The anti-Assad front threatens to suspend participation in preparatory talks. Rebel militias speak of "many serious violations" of the cease-fire. Accusations rejected by the government who say they respect all points. Contested areas include the rebel bastion of Wadi Barada, essential for Damascus water supply.
Damascus (AsiaNews / Agencies) - The "fragile" national truce in Syria is at risk, signed on December 30 last by the Syrian government and rebel militias. The anti-Assad front is ready to suspend participation in the preparations for peace talks promoted by Russia and Turkey, scheduled for later this month in Astana, Kazakhstan.
In a note the militias denounce "many serious violations" of the cease-fire by the army loyalist. The truce, which, at first, seemed to hold on several fronts now appears increasingly endangered, and with it emerges the prospect of further escalation of violence.
The ceasefire excludes the Islamic State and other jihadist groups, including former Nusra Front (offshoot of al Qaeda in the country). Russian President Vladimir Putin however, says the truce is fragile. Meanwhile, the future aims of the Iranian Russian axis in Syria after the recent recapture of Aleppo remain unclear.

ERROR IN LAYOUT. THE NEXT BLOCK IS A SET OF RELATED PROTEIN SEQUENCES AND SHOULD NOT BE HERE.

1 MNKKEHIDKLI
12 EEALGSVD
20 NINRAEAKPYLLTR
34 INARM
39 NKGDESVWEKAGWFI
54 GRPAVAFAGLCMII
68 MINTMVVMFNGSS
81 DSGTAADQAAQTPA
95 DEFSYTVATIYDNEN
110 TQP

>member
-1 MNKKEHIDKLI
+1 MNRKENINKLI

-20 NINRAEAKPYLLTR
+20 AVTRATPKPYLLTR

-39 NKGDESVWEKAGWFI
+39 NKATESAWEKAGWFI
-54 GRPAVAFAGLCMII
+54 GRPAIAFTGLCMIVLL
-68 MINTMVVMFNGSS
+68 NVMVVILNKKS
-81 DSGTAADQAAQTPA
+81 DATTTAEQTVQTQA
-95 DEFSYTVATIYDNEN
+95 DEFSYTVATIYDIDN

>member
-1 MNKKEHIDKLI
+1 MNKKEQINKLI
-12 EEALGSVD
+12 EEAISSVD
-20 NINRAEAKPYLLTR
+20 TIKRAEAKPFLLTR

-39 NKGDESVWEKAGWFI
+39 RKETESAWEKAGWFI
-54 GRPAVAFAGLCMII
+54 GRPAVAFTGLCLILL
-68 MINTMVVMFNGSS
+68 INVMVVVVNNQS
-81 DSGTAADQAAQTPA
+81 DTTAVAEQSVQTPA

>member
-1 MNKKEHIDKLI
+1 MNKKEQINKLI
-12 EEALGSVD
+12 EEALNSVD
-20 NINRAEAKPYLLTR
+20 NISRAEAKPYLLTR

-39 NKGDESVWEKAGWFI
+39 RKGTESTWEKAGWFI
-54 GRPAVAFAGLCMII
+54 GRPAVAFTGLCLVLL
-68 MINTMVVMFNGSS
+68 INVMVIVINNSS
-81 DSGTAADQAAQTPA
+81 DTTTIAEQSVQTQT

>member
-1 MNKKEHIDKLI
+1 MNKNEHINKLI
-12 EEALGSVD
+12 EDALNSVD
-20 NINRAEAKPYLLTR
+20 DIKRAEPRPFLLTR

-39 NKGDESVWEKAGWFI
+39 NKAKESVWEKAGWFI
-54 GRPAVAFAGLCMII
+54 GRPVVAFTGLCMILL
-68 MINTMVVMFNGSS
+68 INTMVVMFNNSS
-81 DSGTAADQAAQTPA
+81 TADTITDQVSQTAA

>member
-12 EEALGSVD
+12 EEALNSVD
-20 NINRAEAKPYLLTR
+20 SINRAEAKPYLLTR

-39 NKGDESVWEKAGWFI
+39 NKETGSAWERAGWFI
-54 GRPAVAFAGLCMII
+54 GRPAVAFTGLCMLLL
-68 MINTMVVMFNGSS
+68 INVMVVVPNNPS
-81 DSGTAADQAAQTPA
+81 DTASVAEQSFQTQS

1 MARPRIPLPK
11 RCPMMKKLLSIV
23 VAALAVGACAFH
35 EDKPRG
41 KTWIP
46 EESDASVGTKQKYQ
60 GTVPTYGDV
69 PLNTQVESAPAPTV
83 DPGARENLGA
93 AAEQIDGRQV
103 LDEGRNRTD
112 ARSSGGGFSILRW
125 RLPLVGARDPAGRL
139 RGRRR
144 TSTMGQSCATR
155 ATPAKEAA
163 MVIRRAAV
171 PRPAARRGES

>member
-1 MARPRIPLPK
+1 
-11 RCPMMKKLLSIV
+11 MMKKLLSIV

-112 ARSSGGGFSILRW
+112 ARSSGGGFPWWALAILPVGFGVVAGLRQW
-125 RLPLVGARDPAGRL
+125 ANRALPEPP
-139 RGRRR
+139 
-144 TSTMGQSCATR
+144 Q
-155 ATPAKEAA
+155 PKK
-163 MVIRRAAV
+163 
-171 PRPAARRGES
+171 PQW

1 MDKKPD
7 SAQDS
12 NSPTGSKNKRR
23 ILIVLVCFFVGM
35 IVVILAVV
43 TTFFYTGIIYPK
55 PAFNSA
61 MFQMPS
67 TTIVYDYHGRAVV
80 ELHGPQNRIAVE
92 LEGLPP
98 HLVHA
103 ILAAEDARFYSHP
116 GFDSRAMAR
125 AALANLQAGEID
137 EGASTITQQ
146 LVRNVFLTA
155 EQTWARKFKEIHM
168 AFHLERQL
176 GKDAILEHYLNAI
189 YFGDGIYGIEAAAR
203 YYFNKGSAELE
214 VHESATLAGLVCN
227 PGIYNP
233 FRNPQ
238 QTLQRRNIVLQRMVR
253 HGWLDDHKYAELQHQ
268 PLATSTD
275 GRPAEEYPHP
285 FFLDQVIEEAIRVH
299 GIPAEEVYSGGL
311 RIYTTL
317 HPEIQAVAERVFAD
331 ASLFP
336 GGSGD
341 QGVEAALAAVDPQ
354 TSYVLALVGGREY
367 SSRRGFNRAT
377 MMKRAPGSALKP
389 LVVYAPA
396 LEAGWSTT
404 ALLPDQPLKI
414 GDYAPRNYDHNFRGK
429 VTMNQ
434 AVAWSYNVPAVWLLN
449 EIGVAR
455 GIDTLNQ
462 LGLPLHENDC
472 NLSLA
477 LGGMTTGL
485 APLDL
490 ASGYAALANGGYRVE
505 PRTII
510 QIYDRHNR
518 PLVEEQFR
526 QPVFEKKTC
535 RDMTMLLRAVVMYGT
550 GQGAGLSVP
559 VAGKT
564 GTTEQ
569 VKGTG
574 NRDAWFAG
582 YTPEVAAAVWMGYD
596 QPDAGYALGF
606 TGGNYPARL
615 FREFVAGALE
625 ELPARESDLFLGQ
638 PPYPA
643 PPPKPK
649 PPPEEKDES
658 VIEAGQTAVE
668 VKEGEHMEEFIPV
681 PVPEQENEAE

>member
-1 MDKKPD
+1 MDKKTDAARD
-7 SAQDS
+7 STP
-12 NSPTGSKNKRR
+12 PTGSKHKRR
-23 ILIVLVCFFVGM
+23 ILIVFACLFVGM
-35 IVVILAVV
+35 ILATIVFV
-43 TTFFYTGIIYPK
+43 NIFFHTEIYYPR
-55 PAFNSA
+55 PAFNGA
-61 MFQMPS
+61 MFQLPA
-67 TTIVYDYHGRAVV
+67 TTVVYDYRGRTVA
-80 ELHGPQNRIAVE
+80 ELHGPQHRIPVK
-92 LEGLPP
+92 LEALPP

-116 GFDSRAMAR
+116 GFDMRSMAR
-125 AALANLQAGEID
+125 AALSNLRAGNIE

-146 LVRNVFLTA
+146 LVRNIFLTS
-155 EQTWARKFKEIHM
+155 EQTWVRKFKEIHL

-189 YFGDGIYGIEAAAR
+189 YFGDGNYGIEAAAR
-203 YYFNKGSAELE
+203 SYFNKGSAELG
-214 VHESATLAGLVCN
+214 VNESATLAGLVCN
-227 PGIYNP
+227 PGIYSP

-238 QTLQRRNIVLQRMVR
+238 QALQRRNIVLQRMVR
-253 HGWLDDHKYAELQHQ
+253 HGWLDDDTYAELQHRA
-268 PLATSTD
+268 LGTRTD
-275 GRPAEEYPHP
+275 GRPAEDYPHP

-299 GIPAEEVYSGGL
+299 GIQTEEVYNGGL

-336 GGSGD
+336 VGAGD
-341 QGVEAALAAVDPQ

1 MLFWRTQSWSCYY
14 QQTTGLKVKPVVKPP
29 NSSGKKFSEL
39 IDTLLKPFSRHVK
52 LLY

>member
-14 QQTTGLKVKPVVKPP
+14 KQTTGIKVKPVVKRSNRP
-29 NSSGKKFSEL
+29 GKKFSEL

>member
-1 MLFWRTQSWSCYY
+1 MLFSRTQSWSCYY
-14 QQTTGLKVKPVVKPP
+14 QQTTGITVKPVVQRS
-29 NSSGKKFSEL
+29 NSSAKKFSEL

In an official statement published yesterday, signed by various rebel groups, there is a denunciation of "the regime and its allies" who continue "to shoot and commit numerous and serious violations" of the cease-fire. "Given that these violations continue - continues the statement - the rebel factions announce ... the freezing of all discussions related to the Astana negotiations".
Among the disputed points, the ongoing fighting in the rebel bastion of Wadi Barada, near Damascus; according to the opposition the area would be subject to daily bombardments by government. In recent weeks the rebels have accused the army of Assad and allies of trying to take the area in every way, strategic for the water supply of the capital. And the water, as pointed out recently by Card. Mario Zenari in an interview with AsiaNews, is one of the major emergencies in Damascus.
In response, the government army denies any wrongdoing and claims to respect all the points provided for in the agreement on a national cease-fire.
The UN Security Council unanimously voted its support for the joint efforts of Moscow and Ankara to end the Syrian conflict and revive the peace talks. In almost six years of war more than 300 thousand people have been killed - according to some sources up to 450 thousand - and millions displaced, creating the worst humanitarian disaster in recent history.
On a nominal level the truce is on a national scale; in reality it only covers western Syria, where government troops and rebel militias involved in the agreement have a marked presence.